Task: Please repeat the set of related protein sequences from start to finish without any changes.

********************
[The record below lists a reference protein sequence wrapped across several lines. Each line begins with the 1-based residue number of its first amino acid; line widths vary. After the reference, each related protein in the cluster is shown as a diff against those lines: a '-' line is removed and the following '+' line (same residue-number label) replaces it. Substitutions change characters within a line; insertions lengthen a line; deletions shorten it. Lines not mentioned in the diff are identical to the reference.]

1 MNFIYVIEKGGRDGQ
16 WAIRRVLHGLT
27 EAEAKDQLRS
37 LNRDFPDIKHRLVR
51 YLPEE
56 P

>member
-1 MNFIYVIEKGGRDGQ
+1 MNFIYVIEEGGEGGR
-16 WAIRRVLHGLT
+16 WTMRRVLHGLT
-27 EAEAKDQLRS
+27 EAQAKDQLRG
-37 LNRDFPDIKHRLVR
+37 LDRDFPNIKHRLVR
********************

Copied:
[The record below lists a reference protein sequence wrapped across several lines. Each line begins with the 1-based residue number of its first amino acid; line widths vary. After the reference, each related protein in the cluster is shown as a diff against those lines: a '-' line is removed and the following '+' line (same residue-number label) replaces it. Substitutions change characters within a line; insertions lengthen a line; deletions shorten it. Lines not mentioned in the diff are identical to the reference.]

1 MNFIYVIEKGGRDGQ
16 WAIRRVLHGLT
27 EAEAKDQLRS
37 LNRDFPDIKHRLVR
51 YLPEE
56 P

>member
-1 MNFIYVIEKGGRDGQ
+1 MNFIYVIEEGGEGGR
-16 WAIRRVLHGLT
+16 WTMRRVLHGLT
-27 EAEAKDQLRS
+27 EAQAKDQLRG
-37 LNRDFPDIKHRLVR
+37 LDRDFPNIKHRLVR